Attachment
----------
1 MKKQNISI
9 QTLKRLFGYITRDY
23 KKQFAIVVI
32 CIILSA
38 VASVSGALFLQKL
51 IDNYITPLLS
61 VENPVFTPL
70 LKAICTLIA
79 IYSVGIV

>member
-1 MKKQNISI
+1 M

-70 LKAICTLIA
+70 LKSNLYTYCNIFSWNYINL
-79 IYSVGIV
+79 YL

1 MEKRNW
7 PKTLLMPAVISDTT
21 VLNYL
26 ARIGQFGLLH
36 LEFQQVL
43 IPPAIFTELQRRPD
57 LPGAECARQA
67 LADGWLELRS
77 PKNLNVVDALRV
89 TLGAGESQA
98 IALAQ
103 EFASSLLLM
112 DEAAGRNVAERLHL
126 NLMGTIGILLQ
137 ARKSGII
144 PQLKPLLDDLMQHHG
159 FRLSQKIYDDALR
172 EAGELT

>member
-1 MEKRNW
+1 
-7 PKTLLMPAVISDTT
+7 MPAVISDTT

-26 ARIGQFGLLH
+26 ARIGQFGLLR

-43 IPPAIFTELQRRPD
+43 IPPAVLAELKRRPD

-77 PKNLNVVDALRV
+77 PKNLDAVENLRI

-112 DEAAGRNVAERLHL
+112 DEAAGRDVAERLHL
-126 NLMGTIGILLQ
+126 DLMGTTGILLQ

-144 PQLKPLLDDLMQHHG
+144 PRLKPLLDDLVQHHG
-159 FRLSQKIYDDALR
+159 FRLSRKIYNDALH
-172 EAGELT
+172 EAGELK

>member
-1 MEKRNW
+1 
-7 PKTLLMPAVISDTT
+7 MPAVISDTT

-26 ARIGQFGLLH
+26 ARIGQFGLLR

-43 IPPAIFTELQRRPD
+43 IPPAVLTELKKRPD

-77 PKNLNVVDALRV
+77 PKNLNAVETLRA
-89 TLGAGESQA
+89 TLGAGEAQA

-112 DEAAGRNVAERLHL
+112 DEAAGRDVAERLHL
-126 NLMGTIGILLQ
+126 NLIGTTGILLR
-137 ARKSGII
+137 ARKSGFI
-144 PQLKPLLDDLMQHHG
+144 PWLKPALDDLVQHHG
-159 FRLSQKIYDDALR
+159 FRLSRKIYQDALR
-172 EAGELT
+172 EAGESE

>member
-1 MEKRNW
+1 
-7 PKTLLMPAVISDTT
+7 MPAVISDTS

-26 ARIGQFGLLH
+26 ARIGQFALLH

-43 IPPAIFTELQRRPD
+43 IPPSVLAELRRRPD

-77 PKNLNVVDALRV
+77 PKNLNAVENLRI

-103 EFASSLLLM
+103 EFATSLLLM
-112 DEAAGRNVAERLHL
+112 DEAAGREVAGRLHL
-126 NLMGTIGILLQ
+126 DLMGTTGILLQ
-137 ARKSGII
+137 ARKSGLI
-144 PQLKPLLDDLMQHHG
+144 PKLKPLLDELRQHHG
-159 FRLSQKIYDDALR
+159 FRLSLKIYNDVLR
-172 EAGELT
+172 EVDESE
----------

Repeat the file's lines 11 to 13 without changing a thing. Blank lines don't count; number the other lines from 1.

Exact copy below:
-1 MKKQNISI
+1 M

-70 LKAICTLIA